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Investor concerns that Comcast is lagging its cable industry peers in the provision of telephony services – an essential part of the popular “triple-play” bundle increasingly available to consumers – on Thursday pushed shares in the world’s largest cable operator lower.
By the close in New York, Comcast shares were down 3.3 per cent to $27, close to their lowest-ever in terms of valuation. Concerns about a price war between cable and telecommunications companies as they extend television, internet and tele
phony services to the same customers have pushed down valuations across the sector.
Aryeh Bourkoff, analyst at UBS, said: “Comcast is taking a bit longer [than Time Warner Cable or Cablevision] to get the full benefit of the bundle.”
Comcast reported consolidated fourth quarter revenue of $5.41bn, versus a consensus forecast of $5.71bn. Earnings before interest, tax, depreciation and amortisation were $2.17bn, versus a consensus forecast of $2.18bn. Net income fell by 69 per cent relative to the fourth quarter of 2004, Comcast said, adding this reflected a fall in investment income and a higher tax rate.
Craig Moffett, analyst at Sanford Bernstein, said: “There are a couple of clear positives. In cable, basic subscriber adds of 60,000 met our expectations and beat consensus, and digital subscriber adds were slightly higher than expected.”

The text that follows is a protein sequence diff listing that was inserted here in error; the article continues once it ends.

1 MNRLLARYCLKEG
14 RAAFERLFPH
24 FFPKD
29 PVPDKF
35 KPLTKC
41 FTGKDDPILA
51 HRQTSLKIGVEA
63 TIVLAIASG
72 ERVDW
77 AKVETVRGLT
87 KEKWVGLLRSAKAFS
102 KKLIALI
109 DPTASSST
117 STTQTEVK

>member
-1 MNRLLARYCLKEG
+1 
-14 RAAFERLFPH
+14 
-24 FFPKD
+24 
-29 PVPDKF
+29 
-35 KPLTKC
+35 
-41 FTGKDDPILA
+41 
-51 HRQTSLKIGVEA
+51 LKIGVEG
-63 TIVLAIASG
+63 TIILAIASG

In addition, a new $5bn share repurchase programme would be “reassuring to investors”, Mr Moffett said.
However, Comcast’s cable revenue guidance growth of 9-10 per cent for this year appeared to be lower than its rivals. Time Warner on Wednesday reported strong results for its cable business and revenue grew 13 per cent, whereas Cablevision has reported growth of 15-16 per cent.
Comcast began rolling out telephone services over its cable system later than many of its rivals. “Investors have been waiting for two years for [telephony] to ramp up,” said Mr Moffett. “It now looks like they will have to wait another year.”
Brian Roberts, chairman and chief executive, said the cable group would this year be able to offer a triple-play bundle to more customers than ever. Comcast has reorganised its marketing efforts, which are now integrated to better focus on bundled offerings rather than organised by product line.
Additional reporting by Paul Taylor in New York